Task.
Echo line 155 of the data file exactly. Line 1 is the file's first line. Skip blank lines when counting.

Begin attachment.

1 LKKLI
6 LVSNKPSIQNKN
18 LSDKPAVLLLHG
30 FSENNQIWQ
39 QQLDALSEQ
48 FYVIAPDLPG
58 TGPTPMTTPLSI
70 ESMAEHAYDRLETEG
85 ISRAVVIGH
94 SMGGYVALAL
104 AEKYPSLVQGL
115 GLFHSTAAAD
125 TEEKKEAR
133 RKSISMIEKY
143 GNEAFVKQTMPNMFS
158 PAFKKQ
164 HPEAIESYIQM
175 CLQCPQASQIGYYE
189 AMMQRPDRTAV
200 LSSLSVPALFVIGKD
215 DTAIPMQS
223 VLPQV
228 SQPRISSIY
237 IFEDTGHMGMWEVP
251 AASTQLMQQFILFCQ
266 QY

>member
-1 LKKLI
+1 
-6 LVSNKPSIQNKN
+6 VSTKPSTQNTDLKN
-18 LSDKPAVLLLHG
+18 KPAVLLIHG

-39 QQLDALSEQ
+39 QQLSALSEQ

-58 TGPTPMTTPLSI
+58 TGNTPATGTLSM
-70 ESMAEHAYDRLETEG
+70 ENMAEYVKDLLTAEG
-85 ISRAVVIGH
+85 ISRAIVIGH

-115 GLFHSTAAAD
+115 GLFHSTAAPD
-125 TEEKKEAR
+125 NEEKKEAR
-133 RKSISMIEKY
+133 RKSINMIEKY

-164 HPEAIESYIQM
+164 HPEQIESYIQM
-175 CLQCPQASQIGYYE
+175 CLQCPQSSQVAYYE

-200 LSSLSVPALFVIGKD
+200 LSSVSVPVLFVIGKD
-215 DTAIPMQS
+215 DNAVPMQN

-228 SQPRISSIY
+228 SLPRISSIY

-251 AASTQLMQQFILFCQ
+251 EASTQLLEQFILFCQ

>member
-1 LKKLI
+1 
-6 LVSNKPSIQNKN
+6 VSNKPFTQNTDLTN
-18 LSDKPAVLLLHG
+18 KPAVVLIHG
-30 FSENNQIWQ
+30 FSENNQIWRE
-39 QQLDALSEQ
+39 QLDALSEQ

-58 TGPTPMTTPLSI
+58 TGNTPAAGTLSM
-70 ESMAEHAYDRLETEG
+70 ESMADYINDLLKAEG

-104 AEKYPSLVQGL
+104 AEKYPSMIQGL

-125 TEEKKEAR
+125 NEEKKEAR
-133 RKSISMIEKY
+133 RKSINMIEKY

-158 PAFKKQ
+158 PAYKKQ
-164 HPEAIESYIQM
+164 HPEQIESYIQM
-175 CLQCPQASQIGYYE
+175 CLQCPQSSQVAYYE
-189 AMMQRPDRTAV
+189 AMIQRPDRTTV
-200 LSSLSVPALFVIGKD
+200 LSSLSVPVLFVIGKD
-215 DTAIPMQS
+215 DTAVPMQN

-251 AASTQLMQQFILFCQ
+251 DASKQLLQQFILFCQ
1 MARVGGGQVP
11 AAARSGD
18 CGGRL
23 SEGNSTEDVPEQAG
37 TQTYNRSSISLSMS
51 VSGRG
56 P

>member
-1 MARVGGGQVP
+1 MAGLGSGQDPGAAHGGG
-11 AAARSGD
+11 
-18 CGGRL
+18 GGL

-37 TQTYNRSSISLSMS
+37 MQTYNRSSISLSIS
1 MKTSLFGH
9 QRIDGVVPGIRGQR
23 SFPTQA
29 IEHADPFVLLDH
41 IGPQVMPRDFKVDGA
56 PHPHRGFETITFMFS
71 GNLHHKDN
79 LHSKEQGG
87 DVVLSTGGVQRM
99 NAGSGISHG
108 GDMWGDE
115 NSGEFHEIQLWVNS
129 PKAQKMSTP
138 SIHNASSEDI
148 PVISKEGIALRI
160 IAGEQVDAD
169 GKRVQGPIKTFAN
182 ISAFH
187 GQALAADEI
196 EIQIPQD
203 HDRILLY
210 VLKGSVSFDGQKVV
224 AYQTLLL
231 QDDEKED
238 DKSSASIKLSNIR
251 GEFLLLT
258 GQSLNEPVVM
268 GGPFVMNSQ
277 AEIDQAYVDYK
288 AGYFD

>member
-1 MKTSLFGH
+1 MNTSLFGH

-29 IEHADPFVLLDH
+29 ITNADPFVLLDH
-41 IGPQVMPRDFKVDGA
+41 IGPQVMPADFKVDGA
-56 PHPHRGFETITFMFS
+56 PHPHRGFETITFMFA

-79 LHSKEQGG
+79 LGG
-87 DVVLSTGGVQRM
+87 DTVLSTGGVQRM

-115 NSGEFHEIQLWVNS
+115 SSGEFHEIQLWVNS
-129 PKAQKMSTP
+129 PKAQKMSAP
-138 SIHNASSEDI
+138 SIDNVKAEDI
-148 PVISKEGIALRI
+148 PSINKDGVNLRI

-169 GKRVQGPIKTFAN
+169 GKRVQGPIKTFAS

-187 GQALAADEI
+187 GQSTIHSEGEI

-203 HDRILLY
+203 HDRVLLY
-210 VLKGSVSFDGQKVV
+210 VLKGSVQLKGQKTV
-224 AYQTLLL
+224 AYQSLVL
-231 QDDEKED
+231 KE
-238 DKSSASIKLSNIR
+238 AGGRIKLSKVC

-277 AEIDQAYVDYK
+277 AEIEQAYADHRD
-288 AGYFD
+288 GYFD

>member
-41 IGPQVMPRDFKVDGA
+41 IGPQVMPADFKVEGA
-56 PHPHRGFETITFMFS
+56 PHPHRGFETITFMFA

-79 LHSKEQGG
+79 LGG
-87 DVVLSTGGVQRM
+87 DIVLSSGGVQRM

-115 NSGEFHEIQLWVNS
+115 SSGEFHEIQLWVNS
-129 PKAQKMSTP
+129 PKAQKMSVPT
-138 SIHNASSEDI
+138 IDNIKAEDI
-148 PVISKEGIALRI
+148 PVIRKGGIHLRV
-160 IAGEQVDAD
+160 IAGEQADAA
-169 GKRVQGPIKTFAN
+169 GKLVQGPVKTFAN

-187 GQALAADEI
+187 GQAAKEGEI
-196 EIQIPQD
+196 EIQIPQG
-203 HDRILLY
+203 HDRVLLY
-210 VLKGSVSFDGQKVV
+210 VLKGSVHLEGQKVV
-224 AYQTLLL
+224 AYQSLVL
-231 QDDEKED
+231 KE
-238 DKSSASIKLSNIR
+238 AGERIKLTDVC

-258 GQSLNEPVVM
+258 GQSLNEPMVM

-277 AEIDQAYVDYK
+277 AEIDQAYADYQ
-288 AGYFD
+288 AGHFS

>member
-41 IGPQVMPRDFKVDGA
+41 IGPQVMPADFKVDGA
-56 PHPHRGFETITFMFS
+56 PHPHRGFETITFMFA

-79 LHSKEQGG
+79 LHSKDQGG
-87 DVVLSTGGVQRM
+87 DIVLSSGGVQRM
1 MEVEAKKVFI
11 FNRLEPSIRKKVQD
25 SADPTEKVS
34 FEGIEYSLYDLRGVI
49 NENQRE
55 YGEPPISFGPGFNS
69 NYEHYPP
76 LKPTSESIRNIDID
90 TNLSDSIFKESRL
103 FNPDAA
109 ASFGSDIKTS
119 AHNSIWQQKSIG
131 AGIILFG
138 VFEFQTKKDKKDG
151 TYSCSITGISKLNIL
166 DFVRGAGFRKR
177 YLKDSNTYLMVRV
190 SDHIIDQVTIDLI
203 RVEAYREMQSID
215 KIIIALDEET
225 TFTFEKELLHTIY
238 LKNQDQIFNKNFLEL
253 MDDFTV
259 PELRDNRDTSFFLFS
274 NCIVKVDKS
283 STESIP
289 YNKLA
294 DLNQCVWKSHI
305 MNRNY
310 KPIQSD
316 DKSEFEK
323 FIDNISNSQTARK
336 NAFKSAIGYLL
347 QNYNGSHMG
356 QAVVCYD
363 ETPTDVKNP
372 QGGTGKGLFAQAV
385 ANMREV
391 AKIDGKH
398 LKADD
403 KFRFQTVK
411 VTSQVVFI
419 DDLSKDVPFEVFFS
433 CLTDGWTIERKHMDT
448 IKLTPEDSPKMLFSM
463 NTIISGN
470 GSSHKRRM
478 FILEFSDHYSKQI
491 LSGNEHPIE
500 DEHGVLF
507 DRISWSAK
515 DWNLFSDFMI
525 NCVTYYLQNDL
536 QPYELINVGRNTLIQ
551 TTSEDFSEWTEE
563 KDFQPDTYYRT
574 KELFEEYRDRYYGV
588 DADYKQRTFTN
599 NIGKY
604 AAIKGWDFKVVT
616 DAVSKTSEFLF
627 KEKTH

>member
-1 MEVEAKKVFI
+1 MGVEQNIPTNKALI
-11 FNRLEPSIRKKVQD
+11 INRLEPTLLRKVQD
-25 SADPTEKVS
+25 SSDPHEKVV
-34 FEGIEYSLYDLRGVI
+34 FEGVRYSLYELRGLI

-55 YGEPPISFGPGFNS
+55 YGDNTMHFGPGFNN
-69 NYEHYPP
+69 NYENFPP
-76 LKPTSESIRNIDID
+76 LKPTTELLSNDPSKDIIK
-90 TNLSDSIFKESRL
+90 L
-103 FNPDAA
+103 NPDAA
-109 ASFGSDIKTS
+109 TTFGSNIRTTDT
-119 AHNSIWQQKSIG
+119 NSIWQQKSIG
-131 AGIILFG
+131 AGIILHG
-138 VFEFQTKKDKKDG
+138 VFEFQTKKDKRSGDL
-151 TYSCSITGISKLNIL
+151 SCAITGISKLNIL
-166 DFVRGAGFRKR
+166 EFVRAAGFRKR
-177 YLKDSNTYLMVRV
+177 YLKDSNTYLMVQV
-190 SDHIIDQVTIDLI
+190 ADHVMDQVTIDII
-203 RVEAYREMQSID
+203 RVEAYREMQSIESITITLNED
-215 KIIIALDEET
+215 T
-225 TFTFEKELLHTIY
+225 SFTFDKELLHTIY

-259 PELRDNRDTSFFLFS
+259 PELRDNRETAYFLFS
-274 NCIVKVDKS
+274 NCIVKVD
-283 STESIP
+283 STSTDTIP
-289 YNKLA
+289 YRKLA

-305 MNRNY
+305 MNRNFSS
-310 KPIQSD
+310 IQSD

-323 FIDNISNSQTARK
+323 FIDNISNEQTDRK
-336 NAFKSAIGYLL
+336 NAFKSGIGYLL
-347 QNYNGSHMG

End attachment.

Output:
+115 SSGEFHEIQLWVNS